×

Opioid crisis adds to CPS issues

A LOOK AT THE DATA — Delegate Gary Howell, R-Mineral, shows on a chart the county-by-county caseloads for Child Protective Services workers. -- Steven Allen Adams

CHARLESTON — The agency charged with investigating abuse and neglect cases involving children is having issues keeping up with increased caseloads as the opioid crisis continues.

Lawmakers on the Post Audits Subcommittee heard a report Tuesday from the Legislative Auditor’s Office on Child Protective Services, an agency within the West Virginia Department of Health and Human Resources.

Protective Services is charged with investigating all reports of abuse and neglect of children and provides counseling to children and families, connects families to state resources, places children in foster care, finds permanent homes for children and helps adult children transition out of foster care.

According to the audit, the agency is unable to meet statutorily required timeframes for investigating abuse and neglect cases. In 2018 cases, Child Protective Services was only able to meet the timeframes 50 percent of the time.

Child Protective Services cited several factors, such as not being able to locate family members, not having complete information for where family members are and staffing issues.

“Whenever a report of child abuse is received, West Virginia Code dictates that within 14 days there shall be a face-to-face interview with the child or children,” said Melissa Bishop, assistant director for the Post Audit Division at the Legislature. “Based on the reported response rates for federal fiscal year 2018 CPS met the required timeframe for a face-to-face meeting approximately 50 percent of the time.”

Auditors blame the limited number of Child Protective Services staff on a limited number of social work graduates from state colleges and universities and increased licensure requirements despite an alternative license process created in 2015. While the overall turnover rate has improved, the Legislative Auditor’s Office said Child Protective Services still struggles with retaining needed staff.

Much of the staff turnover is due to the opioid crisis, prescription drug abuse and heroin addiction, officials said. Since 2015, caseloads for Child Protective Services workers involving substance abuse referrals increased by 79 percent. Substance abuse has led to a 67-percent increase in foster placements between 2011 and 2019 and there are 6,996 children in foster care as of October.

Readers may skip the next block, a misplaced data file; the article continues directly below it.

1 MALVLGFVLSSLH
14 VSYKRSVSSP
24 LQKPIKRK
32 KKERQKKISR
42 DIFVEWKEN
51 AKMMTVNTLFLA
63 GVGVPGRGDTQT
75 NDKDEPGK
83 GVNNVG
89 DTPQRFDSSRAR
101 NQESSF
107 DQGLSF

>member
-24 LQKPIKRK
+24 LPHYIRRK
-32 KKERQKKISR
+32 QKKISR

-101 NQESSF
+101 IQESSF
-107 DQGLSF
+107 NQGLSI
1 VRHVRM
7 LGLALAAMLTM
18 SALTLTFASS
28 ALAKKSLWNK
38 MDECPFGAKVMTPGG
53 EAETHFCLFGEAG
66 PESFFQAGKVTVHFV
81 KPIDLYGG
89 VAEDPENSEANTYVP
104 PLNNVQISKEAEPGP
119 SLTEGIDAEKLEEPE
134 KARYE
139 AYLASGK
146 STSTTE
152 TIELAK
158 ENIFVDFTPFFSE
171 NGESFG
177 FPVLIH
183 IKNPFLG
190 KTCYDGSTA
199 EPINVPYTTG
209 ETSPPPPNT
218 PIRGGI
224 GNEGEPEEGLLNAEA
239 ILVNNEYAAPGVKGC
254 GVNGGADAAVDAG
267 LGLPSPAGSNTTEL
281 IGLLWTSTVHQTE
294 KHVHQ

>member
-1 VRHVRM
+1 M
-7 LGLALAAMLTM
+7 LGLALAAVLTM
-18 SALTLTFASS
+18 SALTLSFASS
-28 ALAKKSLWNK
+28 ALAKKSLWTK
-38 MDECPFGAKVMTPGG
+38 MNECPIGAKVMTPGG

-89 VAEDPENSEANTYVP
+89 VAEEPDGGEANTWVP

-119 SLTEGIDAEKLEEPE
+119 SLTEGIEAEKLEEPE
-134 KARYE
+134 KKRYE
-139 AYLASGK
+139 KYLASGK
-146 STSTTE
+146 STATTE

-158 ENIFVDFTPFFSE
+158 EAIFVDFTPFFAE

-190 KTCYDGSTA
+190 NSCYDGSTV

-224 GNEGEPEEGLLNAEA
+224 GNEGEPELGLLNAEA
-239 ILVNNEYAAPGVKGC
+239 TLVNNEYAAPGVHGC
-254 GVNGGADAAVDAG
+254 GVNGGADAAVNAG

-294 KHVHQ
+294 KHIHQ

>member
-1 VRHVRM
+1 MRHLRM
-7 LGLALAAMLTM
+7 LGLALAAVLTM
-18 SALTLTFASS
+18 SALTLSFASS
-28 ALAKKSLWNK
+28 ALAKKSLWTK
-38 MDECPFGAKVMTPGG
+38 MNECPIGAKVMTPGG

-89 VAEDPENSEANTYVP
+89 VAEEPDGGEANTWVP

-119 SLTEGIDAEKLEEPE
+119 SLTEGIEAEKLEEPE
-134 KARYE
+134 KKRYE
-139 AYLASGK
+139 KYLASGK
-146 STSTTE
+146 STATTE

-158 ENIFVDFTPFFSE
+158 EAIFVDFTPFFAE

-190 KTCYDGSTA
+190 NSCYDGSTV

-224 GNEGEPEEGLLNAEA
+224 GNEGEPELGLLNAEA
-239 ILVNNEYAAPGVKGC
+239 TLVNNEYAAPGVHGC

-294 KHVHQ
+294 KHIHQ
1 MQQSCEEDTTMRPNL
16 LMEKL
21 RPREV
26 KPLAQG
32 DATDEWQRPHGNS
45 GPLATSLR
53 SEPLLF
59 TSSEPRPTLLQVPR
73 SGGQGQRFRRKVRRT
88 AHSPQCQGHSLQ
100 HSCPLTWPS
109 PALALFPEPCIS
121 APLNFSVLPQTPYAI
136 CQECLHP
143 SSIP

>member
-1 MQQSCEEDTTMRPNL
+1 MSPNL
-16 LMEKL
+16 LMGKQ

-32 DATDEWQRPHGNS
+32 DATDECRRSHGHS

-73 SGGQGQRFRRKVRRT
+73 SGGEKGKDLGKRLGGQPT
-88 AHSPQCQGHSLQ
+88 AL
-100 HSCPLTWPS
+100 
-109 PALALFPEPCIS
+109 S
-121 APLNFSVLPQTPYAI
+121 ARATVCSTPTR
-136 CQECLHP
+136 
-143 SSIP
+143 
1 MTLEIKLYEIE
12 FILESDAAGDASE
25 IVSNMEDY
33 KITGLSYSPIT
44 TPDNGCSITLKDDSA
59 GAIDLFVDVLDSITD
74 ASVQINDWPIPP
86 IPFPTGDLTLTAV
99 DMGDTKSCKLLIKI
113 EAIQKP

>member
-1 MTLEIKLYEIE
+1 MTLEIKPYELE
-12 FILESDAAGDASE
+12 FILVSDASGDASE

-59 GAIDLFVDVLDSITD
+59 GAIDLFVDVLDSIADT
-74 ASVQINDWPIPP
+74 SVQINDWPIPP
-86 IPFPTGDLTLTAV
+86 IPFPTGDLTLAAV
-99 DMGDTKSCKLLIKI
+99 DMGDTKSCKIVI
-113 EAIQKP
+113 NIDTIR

“This is something I’ve looked at for a very long time,” said Delegate Gary Howell, R-Mineral. “I’m really concerned about the caseload of CPS workers based on the under-18 population.”

Pulling out a chart, Howell said that in 2013, Mineral County had one of the highest rates in incomplete Child Protective Services investigations at 28 percent with one of the highest caseloads per worker.

Senate President Mitch Carmichael, R-Jackson, wondered whether instead of requiring a bachelor’s degree if the Department of Health and Human Resources could require a two-year degree instead and use Senate Bill 1, passed at the beginning of the year, to help train potential workers.

“It just occurred to me all…that we’ve got this community and technical college bill,” Carmichael said. “I’m not minimizing the concept of having a bachelor’s degree as much as I’m just exploring the option to say is an associate degree…maybe something we ought to explore, because it’s clear to me that you don’t have enough employees.”

The Legislative Auditor’s Office also criticized the department’s Bureau of Children and Families for not making sure its licensed social workers maintain their licenses throughout their employment. All social workers in the state must be licensed though the West Virginia Board of Social Work, but the bureau does not make sure social workers maintain their licenses throughout their employment with the state.

The bureau also does not conduct background checks of social workers despite having a policy for background checks. Social workers are supposed to be subject to a criminal background check with 60 days of employment with the Department of Health and Human Resources and every five years afterward. Auditors said that the bureau could not provide proof that it conducts background checks.

Cammie Chapman, associate general counsel for Health and Human Resources, told the committee Tuesday that the department agrees that changes need to be made to how it follows up with employees to ensure their licenses are up-to-date. She also said that background checks for Bureau of Children and Families employees would be handled by the department’s Clearance for Access: Registry & Employment Screening program, C.A.R.E.S., to ensure all social worker employees go through background checks.

“(C.A.R.E.S.) is a division of the Office of inspector General that’s under DHHR and they handle background checks for folks dealing with our Medicaid folks, our child placing agencies, and residential treatment facility providers,” Chapman said. “Starting at the beginning of the year, the Bureau for Children and Families will now begin using West Virginia C.A.R.E.S.”

COMMENTS